Tearing during the delivery process is (unfortunately) quite common. It happens when the vagina opening isn’t big enough for the baby’s head to come through. These types of tears may take a few weeks to heal, and extensive tears could take longer to heal and might also lead to an infection if it hasn’t been taken care of and healed well. Although it is impossible to completely eliminate the risk of tearing, there are some strategies you can try to reduce your risk. You could consider getting perineal massages or working with a midwife. And if these options are not available to you there are a few tips and tricks to keep the tearing to a minimum. So, if you’d like to know more about tearing during childbirth and how to avoid it, this is the article for you. Read on!
What Is A Tear During Childbirth?
Now, we all know that a tear during childbirth is an injury that the mother sustains during the pushing or delivery of the baby. But did you know that there are four different degrees of childbirth tears? Let’s have a look at them.
- First Degree: A first-degree tear only involves the skin of the perineum which is the region below the pelvic diaphragm (1). This is the area between the vaginal opening and the anus. It is also known as the least severe type of tearing.
- Second Degree: This involves tears in the skin and muscle of the perineum, requiring stitches and weeks of healing in order to fully recover.
- Third Degree: The tear extends to the muscles surrounding the anal sphincter and can be associated with incontinence which is a lack of control over urination and defecation (2).
- Fourth Degree: This type of tear is the most severe, and involves the anal muscles and the rectal tissue. It requires surgical repair under anesthesia and can have extended healing periods. It can range from a couple of weeks to a few months depending on the mother.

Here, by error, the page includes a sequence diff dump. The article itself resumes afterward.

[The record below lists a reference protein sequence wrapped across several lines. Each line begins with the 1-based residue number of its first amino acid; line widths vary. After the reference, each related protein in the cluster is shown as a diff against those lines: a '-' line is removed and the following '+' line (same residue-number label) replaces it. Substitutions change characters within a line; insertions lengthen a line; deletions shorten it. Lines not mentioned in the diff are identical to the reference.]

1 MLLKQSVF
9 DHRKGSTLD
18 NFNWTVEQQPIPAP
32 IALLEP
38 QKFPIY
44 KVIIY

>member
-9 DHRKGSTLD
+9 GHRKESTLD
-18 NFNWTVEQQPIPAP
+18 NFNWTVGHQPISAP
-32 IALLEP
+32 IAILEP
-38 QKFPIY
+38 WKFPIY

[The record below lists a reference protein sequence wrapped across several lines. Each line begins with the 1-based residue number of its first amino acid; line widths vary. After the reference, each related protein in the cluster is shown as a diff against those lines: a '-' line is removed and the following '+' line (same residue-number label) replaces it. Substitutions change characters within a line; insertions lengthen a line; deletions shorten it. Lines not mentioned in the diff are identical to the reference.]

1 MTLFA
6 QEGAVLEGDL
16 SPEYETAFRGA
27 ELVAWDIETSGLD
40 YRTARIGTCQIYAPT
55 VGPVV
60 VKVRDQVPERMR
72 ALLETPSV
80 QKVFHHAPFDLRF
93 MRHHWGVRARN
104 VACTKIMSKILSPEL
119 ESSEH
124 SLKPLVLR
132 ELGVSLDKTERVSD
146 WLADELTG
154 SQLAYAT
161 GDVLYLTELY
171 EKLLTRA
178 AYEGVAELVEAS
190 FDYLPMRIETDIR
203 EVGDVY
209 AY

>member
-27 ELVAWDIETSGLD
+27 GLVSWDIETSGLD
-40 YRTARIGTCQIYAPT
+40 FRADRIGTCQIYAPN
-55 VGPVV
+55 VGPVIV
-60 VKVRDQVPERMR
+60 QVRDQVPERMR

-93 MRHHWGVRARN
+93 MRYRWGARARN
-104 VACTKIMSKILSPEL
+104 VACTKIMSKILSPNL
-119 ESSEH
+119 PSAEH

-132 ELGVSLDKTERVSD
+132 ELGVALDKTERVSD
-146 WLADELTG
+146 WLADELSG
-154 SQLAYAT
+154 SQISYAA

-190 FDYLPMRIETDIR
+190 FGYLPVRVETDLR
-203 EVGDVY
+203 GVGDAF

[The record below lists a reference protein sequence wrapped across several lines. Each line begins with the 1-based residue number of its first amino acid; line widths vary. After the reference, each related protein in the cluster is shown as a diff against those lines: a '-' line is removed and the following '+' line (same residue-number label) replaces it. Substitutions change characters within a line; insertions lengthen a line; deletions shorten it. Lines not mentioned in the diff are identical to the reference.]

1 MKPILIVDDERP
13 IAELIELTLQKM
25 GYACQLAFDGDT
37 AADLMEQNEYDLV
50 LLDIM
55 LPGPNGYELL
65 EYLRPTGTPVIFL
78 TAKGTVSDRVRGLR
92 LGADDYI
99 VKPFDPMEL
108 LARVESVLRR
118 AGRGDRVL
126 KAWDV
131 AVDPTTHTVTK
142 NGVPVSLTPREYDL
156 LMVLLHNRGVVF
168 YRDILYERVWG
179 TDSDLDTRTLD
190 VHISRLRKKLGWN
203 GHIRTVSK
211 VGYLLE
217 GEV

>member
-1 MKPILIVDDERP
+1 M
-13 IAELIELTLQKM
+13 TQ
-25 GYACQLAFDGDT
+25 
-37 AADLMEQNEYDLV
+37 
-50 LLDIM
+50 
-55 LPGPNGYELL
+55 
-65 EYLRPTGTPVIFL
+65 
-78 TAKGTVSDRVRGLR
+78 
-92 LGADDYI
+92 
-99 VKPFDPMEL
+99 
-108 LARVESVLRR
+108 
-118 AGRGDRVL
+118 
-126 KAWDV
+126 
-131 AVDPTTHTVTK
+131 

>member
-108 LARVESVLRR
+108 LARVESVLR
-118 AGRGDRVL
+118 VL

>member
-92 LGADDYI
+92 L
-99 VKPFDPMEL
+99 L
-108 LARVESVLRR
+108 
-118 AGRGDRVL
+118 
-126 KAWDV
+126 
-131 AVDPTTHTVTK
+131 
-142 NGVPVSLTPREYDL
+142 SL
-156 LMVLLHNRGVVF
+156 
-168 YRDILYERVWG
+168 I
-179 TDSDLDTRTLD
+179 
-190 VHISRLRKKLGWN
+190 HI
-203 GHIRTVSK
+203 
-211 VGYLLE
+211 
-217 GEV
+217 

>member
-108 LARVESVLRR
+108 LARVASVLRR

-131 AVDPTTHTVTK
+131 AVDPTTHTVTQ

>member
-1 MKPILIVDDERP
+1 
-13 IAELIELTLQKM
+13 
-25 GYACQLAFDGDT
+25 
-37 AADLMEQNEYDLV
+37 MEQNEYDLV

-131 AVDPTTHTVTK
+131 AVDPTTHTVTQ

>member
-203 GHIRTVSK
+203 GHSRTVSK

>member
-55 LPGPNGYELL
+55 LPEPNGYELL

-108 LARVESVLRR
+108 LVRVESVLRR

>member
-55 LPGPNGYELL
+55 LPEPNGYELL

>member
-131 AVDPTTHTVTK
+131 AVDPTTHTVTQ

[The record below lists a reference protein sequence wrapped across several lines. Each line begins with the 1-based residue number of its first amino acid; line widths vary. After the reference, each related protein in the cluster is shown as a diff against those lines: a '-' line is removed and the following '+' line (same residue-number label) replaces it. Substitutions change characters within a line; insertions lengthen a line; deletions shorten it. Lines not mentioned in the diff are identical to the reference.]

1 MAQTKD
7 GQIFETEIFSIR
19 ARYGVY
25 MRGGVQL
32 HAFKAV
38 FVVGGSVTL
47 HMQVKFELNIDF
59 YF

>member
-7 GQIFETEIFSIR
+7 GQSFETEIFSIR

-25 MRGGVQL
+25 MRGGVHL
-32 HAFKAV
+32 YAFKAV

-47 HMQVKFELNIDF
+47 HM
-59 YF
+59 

Is It Possible To Avoid Tearing During Childbirth?
Mothers must keep in mind that it is impossible to guarantee that you will not tear at all during childbirth. However, whether a tear happens during the delivery process depends on a variety of factors. For example, you will have to take into account the size and position of the baby, if the mom has had any previous births, the birth setting itself, and any prior perineal trauma that may be present. All of this comes into play when considering if you are going to experience tearing and to what degree.
Tips To Avoid Or Minimize Tearing During Childbirth
If you’d like to reduce the chances of tearing during childbirth then these are some options for you:
1. Consider Using A Midwife
That’s right, some studies have shown that women who use a certified nurse midwife have lower incidences of perineal tearing during childbirth (3). So, this method is definitely worth a shot!
2. Warm Compress
Ask your doctor or your midwife to use warm compresses during the labor as it might reduce your chances of getting first or second degree tears. However this is not formally recognised as a perineal technique to reduce perineal trauma during childbirth as the results differ from woman to woman.
3. Practice Perineal Massages
Talk to your pregnancy care provider about what they recommend during your pregnancy for perineal massage. It doesn’t hurt to get as stretchy as possible.
4. Use An Open Birthing Position
When it comes to reducing the risk of getting tears, the position in which you give birth is crucial and plays a big role in influencing this particular factor. There is some evidence that the “movie” way of giving birth, that is, on your back, may increase the risk for tears (4). So, talk with your delivery provider about options for birthing positions that could reduce your risk of tearing. You can also try out a few while you are getting dilated to decide which one you’d prefer on the day of the birth.
What Happens If You Tear During Childbirth?
If you do end up tearing during childbirth chances are that you may not even realize, especially if you have an epidural in which case you won’t feel the tear happening at all. However, depending on the degree of the tear, type of tear, and the exact location of the repair, you may experience varying degrees of discomfort and pain during your recovery. There may also be a chance that your doctors or midwife will have to give you stitches after delivery and will instruct you on how to properly care for the tear.
Tearing is common so there is no need to be alarmed and stress out about it. Do your best to avoid it or minimize the damage. But give your body time to properly heal from the tears and delivery if it does occur.